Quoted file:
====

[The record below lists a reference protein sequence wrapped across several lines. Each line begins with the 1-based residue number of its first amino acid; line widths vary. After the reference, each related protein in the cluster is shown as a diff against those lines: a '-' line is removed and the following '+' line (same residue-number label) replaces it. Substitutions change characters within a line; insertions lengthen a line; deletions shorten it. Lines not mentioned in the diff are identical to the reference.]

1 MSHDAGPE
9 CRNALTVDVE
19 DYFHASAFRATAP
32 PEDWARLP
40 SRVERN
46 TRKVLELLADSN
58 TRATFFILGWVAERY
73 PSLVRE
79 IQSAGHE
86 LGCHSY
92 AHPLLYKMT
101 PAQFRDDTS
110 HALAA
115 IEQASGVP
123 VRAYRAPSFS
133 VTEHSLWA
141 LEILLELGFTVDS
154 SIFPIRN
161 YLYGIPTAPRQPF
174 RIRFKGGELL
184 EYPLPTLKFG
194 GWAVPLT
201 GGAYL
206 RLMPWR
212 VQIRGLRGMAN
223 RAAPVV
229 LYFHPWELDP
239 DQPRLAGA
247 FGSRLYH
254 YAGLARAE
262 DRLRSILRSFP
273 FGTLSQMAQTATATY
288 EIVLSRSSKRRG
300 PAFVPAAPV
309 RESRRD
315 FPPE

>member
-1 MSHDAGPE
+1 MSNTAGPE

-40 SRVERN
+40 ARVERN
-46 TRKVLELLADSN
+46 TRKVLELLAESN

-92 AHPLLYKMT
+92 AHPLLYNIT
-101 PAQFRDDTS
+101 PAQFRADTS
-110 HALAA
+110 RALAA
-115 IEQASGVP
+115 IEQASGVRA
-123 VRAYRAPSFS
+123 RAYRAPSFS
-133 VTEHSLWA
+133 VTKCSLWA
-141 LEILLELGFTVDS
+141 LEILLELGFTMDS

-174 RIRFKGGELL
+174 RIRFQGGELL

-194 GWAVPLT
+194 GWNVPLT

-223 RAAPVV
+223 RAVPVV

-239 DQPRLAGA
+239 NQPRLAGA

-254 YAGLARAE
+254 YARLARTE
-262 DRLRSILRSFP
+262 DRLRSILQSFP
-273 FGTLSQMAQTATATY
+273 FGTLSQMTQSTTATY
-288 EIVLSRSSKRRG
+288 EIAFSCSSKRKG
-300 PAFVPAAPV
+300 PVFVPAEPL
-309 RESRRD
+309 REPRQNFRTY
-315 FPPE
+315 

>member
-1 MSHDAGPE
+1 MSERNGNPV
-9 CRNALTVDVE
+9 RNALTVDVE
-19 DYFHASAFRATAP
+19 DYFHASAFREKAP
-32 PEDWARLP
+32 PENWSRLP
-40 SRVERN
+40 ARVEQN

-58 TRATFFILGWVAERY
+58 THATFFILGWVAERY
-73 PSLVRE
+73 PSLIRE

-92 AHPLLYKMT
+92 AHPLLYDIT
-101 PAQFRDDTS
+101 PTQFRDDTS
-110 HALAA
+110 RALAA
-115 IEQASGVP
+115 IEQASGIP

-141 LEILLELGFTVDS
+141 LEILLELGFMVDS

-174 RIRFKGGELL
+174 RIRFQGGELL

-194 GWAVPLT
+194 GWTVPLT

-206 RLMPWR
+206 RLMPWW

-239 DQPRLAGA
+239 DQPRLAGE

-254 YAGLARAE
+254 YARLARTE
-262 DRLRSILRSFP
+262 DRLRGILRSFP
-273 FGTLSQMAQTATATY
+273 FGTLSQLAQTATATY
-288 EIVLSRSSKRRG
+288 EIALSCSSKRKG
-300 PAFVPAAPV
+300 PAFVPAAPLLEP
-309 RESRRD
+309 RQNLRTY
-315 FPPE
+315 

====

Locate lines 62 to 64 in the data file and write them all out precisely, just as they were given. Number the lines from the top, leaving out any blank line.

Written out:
+194 GWNVPLT

-223 RAAPVV
+223 RAVPVV